Atlantic City is different from other municipalities in New Jersey. Citizens can directly elect the mayor and a local council representative, but planning and development for large swathes of city property are under state control through the Casino Reinvestment Development Authority. In addition, all spending by the city government is overseen by the state, under emergency powers enacted in 2016 and extended in 2021.
Atlantic City’s Bangladeshi community is one of the largest minority groups in the city with a significant voice in local politics. Since former Mayor Don Guardian in 2013 attributed his surprise election in part to a door-to-door strategy that connected him with the Bangladeshi community, other politicians have made an effort to attend the group’s events and meet with community leaders.
Baltic Ave Canal. The city is seeking bidders for the second phase of the Baltic Avenue drainage canal project. This phase will see the pump station built out at Atlantis Ave. Bids are due on Sept. 20.
Hundreds of Atlantic City kids this year got their first ever taste of city-run summer camps. Now the city is looking to make sure it can replicate the experience next year as well as expand its recreation services to seniors and other underserved residents. Years of financial difficulties and, more recently, the COVID-19 pandemic meant that Atlantic City was unable to staff a recreation department. This spring, however, the city began hiring to build out its youth services, senior services and multicultural offices. Mayor Marty Small said this had been a passion of his and he had been determined since taking office to make more services available to both young people and senior citizens in Atlantic City.
Three new retail cannabis dispensaries and one 125,000-foot cannabis growing facility are seeking permission to open in Atlantic City. The dispensaries are looking to occupy existing buildings that were previously a soup kitchen, a check-cashing location and a video rental store, while the growing facility would be a newly-constructed building covering most of a city block. The Casino Reinvestment Development Authority, the state body that oversees planning in Atlantic City’s tourism and business districts, will hold a public hearing on Sept. 15 to discuss the plans (an earlier hearing on Aug. 18 was postponed).
Endicott Emergency. Atlantic City issued a “repair, occupy and/or demolish” notice to 209 S Tennessee Ave, an unoccupied former rooming house on the beach block. A hearing on the property was scheduled for July 20, but the outcome was unknown and officials at City Hall did not respond to questions about the property. Wind Power. The city granted final site plan approval to Orsted Wind Power North America to build its Atlantic City operations and maintenance facility at 600-700 N Delaware Ave, in the Inlet.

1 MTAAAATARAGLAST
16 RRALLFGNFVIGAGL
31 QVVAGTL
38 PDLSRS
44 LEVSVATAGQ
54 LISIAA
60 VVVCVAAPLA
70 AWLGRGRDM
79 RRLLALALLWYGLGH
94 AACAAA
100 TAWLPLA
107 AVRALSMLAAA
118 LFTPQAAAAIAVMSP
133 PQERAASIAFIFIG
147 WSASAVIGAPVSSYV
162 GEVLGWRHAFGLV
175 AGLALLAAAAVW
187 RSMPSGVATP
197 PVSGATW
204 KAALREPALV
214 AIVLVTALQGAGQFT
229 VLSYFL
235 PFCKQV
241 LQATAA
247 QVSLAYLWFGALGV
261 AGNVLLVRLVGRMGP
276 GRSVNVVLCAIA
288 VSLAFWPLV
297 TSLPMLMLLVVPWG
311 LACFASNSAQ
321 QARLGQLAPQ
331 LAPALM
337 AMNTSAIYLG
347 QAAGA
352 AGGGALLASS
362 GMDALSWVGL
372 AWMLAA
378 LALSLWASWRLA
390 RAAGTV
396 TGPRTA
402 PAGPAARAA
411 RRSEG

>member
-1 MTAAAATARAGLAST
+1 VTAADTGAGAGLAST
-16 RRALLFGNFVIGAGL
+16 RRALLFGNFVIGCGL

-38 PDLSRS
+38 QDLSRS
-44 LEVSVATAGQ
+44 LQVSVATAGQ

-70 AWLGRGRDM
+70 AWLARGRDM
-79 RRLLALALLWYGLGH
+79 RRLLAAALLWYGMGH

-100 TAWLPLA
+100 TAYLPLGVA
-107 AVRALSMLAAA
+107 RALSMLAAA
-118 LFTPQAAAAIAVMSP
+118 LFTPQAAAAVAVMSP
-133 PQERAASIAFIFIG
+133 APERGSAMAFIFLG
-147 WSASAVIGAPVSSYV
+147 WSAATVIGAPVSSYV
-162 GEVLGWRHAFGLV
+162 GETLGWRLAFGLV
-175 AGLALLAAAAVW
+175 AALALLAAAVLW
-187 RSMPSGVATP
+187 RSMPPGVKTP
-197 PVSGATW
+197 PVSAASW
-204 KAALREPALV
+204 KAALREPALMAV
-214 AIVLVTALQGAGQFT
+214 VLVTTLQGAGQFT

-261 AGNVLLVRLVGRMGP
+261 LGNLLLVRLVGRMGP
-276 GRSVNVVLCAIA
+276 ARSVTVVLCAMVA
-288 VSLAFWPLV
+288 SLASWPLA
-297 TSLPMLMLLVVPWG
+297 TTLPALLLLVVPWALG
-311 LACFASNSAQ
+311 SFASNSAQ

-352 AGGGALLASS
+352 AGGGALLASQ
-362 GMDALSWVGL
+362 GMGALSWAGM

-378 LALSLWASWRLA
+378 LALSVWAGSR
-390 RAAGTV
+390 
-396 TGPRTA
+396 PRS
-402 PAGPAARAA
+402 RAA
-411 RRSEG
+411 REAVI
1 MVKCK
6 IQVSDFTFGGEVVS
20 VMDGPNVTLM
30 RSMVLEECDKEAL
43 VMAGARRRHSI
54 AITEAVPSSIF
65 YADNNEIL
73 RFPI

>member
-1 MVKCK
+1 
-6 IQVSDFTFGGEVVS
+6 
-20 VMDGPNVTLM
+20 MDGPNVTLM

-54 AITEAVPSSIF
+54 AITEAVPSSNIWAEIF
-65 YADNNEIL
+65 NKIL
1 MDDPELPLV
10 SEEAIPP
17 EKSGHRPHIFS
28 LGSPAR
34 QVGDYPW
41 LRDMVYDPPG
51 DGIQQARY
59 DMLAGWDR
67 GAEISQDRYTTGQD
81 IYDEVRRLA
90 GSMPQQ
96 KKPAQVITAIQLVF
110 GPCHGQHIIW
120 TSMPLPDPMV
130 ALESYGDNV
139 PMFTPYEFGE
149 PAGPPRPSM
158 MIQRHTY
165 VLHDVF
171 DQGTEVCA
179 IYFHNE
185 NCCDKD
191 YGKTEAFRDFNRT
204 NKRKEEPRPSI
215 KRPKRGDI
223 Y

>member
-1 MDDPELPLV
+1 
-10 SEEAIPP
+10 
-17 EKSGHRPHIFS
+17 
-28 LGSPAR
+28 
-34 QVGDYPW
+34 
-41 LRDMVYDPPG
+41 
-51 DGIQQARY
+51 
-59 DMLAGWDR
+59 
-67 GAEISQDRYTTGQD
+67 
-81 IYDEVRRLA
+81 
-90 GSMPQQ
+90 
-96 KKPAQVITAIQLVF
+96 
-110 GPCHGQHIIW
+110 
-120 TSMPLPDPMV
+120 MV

Please see the update posted on Aug. 18, 2022 to last paragraph. The vacant commercial-plus-residential space at 4400 Ventnor Ave, between Bartram and Aberdeen Aves has been tempting us for several years with its “coming soon” signs for a Drip ‘n’ Scoop location. But perhaps it will become less vacant some time soon? The owner, under the business name 4400 Investments, is Robert Idell and family, which owns Drip ‘n’ Scoop and other Ocean City restaurants.
Work to replace the bulkhead along Sunset Ave in Lower Chelsea may start soon, Councilman Jesse Kurtz said in a recent email.
Atlantic City residents can now ice skate for free at the Atlantic City Skate Zone. The city acquired the ice rink at Bader Field from the Casino Reinvestment Development Authority earlier this year and the council passed an ordinance establishing free skating for residents during designated times. Residents can skate for free on Fridays and Sundays between 12:30 pm and 2:30 pm. More days will be announced, according to a recent city flyer. An ordinance set the public skate general admission price for non-residents at $10.
Last Sunday, four swim-capped heads bobbed in the West Canal, a section of Absecon Island’s bay that separates Ventnor Heights from the marshes that stretch toward Margate. The swimmers followed a boat and each trailed behind them a large, fluorescent-yellow float. Other water users may have wondered what the strange procession was about.
The swimmers are local high school students and on Tuesday, August 9, they will form a relay team to take part in the Jim Whelan Open Water Festival’s signature event, the 56th Around The Island Swim. They are training to each swim a section of the 22.75 miles (36.6 kilometers) race around Atlantic City, Ventnor, Margate and Longport. “We’ve been swimming all our lives, so it’s not really that different for us.